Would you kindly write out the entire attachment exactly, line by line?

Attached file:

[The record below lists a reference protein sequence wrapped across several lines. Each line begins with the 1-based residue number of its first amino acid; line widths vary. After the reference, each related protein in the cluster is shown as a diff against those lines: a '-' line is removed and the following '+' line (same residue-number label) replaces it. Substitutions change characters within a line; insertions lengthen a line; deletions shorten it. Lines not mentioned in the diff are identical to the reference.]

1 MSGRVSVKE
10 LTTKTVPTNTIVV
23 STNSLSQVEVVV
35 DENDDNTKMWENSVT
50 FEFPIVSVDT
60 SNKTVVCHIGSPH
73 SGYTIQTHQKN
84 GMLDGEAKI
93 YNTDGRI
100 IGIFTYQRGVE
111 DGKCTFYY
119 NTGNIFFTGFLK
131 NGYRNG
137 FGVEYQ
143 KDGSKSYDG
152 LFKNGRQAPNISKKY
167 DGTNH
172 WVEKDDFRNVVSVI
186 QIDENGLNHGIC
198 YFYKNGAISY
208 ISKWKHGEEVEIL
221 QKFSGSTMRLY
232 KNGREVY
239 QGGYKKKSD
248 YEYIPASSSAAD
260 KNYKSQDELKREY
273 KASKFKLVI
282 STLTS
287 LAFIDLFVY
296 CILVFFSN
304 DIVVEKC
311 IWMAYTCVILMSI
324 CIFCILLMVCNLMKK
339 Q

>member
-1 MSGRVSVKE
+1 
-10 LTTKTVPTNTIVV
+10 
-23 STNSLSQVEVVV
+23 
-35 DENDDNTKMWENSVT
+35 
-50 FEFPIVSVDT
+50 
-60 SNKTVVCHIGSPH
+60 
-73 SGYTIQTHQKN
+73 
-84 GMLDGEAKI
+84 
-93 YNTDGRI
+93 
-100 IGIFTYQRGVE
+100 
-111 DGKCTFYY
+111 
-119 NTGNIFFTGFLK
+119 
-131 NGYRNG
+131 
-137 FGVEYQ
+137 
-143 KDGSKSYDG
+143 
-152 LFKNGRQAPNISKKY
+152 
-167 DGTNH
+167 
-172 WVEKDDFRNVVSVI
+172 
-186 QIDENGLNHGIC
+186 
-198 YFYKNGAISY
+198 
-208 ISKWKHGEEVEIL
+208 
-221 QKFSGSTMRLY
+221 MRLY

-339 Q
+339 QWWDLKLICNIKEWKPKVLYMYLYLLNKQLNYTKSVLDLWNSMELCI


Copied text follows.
[The record below lists a reference protein sequence wrapped across several lines. Each line begins with the 1-based residue number of its first amino acid; line widths vary. After the reference, each related protein in the cluster is shown as a diff against those lines: a '-' line is removed and the following '+' line (same residue-number label) replaces it. Substitutions change characters within a line; insertions lengthen a line; deletions shorten it. Lines not mentioned in the diff are identical to the reference.]

1 MSGRVSVKE
10 LTTKTVPTNTIVV
23 STNSLSQVEVVV
35 DENDDNTKMWENSVT
50 FEFPIVSVDT
60 SNKTVVCHIGSPH
73 SGYTIQTHQKN
84 GMLDGEAKI
93 YNTDGRI
100 IGIFTYQRGVE
111 DGKCTFYY
119 NTGNIFFTGFLK
131 NGYRNG
137 FGVEYQ
143 KDGSKSYDG
152 LFKNGRQAPNISKKY
167 DGTNH
172 WVEKDDFRNVVSVI
186 QIDENGLNHGIC
198 YFYKNGAISY
208 ISKWKHGEEVEIL
221 QKFSGSTMRLY
232 KNGREVY
239 QGGYKKKSD
248 YEYIPASSSAAD
260 KNYKSQDELKREY
273 KASKFKLVI
282 STLTS
287 LAFIDLFVY
296 CILVFFSN
304 DIVVEKC
311 IWMAYTCVILMSI
324 CIFCILLMVCNLMKK
339 Q

>member
-1 MSGRVSVKE
+1 
-10 LTTKTVPTNTIVV
+10 
-23 STNSLSQVEVVV
+23 
-35 DENDDNTKMWENSVT
+35 
-50 FEFPIVSVDT
+50 
-60 SNKTVVCHIGSPH
+60 
-73 SGYTIQTHQKN
+73 
-84 GMLDGEAKI
+84 
-93 YNTDGRI
+93 
-100 IGIFTYQRGVE
+100 
-111 DGKCTFYY
+111 
-119 NTGNIFFTGFLK
+119 
-131 NGYRNG
+131 
-137 FGVEYQ
+137 
-143 KDGSKSYDG
+143 
-152 LFKNGRQAPNISKKY
+152 
-167 DGTNH
+167 
-172 WVEKDDFRNVVSVI
+172 
-186 QIDENGLNHGIC
+186 
-198 YFYKNGAISY
+198 
-208 ISKWKHGEEVEIL
+208 
-221 QKFSGSTMRLY
+221 MRLY

-339 Q
+339 QWWDLKLICNIKEWKPKVLYMYLYLLNKQLNYTKSVLDLWNSMELCI